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What Does Bitcoin Mean for Point-of-Sale Systems?

Oct 28, 2015 | Weekly Articles

On October 6th 2015, Ingenico, a French based payment processor, has announced they plan to integrate Bitcoin payments into their Point-of-Sale technology, rocking the world by bringing an online currency into the brick and mortar world.

Bitcoin, shrouded in mystery when it first was released to the public in 2009 by Satoshi Nakamoto, an alias that translates to “to rise from the ashes”.

Historically Bitcoin came at an interesting time, released during the Recession caused by the 2008 stock market crash. Banks caused the downfall of an entire economy, costing jobs and money left and right.

People had started to see the damage banks could inflict upon an entire country, and the how much authority government and banks had over money left many uncomfortable.

It’s not hard to draw the conclusion that Bitcoin was partially created to stop that kind of control from government and banks.

Bitcoin is the first decentralized currency, meaning it has no owner. No one owns Bitcoin, not even its creator Satoshi Nakamoto in their anonymous glory.

It essentially runs a giant transaction bookkeeping program, where every transaction is documented, but only the wallet ID is shown rather the transaction participates names.

So should merchants drop everything and join the Bitcoin wagon?

Not yet.

Bitcoin does have significant benefits for merchants, and it is a reasonably safe, since their mining network prevents fraud better than credit card fraud detection.

So if you have a majority of customers who want to pay with Bitcoin, you may want to start looking into finding a way to integrate it (if you’re an E-Commerce merchant).

Still proceed with caution

As of today, the U.S government has not made any statements towards Bitcoin, and their response will affect the outcome of merchants adapting the technology.

This will affect future business with both face to face and online transactions.

The U.S government has called it a “currency”, but unlike Germany, France, the UK, and Japan, they haven’t outright embraced it.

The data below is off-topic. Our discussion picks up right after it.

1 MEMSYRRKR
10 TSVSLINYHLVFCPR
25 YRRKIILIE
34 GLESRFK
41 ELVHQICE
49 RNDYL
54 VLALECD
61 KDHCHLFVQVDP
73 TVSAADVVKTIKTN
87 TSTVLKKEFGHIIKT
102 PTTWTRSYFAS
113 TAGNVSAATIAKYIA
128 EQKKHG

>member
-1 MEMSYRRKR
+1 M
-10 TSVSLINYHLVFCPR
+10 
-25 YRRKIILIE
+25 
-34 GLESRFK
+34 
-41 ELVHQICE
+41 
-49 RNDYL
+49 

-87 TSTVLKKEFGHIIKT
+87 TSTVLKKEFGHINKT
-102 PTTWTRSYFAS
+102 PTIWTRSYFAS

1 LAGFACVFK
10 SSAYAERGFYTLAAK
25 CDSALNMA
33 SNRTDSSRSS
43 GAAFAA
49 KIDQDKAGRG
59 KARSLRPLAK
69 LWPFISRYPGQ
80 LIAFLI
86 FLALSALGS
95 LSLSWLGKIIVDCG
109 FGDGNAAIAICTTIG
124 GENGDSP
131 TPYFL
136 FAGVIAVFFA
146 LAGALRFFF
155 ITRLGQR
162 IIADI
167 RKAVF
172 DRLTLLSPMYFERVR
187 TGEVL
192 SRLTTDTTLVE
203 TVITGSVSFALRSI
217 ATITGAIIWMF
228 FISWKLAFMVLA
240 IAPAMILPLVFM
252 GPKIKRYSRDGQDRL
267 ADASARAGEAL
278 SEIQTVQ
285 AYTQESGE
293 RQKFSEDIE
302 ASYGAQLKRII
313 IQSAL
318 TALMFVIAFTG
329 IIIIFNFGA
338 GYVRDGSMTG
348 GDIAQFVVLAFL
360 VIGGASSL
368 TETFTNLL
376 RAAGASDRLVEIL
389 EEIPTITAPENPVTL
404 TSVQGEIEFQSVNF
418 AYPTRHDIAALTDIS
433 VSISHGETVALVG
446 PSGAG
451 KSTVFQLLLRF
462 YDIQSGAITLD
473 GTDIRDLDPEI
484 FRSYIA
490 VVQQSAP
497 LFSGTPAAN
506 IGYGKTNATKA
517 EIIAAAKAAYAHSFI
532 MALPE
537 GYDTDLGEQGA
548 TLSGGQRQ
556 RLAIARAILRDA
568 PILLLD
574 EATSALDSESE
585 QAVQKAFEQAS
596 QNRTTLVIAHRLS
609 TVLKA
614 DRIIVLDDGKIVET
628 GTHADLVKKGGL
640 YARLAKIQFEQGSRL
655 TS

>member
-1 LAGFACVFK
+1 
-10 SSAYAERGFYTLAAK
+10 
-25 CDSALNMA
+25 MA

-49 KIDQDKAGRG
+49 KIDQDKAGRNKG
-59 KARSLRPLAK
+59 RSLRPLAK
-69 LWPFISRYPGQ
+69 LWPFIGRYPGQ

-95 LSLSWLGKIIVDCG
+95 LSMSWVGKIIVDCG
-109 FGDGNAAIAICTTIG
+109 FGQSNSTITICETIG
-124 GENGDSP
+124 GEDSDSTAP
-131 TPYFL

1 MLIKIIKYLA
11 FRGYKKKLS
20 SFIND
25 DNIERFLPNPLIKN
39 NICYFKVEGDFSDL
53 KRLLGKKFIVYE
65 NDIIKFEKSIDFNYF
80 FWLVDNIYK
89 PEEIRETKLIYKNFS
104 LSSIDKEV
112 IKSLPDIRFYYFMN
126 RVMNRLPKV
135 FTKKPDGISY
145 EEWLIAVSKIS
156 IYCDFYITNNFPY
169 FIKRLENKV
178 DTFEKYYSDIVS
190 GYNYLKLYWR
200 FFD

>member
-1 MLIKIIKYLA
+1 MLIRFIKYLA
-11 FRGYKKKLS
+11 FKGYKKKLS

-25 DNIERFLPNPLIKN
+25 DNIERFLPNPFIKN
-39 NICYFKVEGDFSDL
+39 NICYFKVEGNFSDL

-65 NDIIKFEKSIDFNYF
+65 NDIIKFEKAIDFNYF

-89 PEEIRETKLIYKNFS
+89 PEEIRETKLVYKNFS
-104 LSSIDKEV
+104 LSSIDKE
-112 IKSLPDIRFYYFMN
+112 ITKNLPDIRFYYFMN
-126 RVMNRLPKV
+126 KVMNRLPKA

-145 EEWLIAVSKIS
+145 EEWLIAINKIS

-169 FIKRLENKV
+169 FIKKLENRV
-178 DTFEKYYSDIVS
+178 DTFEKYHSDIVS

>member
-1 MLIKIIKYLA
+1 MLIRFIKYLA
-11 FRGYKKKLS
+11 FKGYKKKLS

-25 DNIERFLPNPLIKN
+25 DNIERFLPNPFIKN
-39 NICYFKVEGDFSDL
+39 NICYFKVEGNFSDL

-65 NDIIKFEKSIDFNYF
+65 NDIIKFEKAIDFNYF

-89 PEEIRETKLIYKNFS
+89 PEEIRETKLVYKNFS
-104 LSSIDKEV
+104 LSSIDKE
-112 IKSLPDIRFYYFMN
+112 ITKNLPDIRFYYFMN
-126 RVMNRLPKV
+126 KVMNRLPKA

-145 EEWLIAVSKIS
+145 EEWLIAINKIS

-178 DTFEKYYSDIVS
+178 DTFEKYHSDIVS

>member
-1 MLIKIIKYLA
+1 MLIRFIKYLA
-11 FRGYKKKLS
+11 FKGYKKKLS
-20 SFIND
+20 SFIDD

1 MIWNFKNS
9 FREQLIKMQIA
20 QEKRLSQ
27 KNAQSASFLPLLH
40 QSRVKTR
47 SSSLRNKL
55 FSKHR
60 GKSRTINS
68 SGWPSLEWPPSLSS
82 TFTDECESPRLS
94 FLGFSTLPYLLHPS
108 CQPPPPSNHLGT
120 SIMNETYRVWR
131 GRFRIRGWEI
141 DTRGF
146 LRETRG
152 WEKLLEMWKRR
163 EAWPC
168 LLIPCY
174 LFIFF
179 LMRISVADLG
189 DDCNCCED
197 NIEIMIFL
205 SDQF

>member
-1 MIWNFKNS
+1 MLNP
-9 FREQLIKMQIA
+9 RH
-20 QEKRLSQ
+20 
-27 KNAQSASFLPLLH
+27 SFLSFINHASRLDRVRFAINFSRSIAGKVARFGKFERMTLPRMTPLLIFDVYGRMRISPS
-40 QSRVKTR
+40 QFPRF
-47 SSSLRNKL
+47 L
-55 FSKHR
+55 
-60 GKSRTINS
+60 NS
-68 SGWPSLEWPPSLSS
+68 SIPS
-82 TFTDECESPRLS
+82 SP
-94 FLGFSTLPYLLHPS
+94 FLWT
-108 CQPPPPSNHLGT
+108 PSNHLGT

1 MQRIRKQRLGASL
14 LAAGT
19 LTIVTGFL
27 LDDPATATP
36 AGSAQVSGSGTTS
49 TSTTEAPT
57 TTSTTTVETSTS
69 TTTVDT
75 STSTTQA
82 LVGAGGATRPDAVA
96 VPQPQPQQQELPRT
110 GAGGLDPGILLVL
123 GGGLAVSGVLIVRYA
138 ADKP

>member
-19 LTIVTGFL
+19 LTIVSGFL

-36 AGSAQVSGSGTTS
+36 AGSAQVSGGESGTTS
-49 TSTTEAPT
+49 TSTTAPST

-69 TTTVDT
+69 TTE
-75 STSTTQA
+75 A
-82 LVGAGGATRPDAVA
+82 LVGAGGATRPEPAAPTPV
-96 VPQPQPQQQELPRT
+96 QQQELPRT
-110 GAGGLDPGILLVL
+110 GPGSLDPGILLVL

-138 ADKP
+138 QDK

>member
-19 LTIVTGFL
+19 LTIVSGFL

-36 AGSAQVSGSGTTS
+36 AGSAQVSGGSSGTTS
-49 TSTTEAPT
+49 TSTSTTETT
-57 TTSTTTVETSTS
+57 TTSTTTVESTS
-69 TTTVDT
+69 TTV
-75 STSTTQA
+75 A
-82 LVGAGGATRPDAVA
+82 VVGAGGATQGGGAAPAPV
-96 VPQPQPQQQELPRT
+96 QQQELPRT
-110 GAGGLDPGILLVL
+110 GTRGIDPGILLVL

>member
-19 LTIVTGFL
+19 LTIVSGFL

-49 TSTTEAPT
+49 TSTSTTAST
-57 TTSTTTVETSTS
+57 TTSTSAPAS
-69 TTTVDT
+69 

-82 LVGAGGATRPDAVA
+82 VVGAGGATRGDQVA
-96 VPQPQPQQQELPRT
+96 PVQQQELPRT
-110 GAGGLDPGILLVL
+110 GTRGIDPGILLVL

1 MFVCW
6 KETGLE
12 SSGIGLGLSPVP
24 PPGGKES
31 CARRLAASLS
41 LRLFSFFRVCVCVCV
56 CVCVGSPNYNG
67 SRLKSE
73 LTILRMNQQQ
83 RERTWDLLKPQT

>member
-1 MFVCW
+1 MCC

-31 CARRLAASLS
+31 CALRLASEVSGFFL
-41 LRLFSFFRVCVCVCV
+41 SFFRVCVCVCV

While it’s highly probable they won’t outright make it illegal like Russia has, their lack of a statement leads to concern towards Bitcoin’s future in the U.S.

Why anti Bitcoin?

The U.S government would lose currency control (since it’s not owned by them), and banks would lose a lot of money since Bitcoin does not charge any fees to use.

The U.S government would benefit if it can find a way to tax Bitcoin, but as to any sort of plan of how to implement that has not be revealed by the treasury.

For right now, Bitcoin is still a bit new for merchants to dive head first into the pool of Bitpay. Since it has only been integrated through a French company with Point-of-Sale systems, it’s unlikely U.S merchants will have to adapt this technology right away.

It’s actually wiser to let the government take an official stance on how they will process Bitcoin before you go crazy adapting technology.

Even if you wanted to, it’s not an available option yet.

Almost no processors for face to face transactions accept Bitcoin, since we’re on the brink of a new technology it’s not widely circulated yet.

Will Bitcoin become widely adapted for card present transactions?

Probably.

We wouldn’t be surprised if it was used for face to face transactions in the future.

If Bitcoin continues to grow like it has so far, and they develop even tighter safety features, then it’s hard to image it not becoming the currency of the future.

But until then, stay tuned.

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If you’d like to learn more about what technologies steps to take with your own business, or would like a free demo, contact us here.

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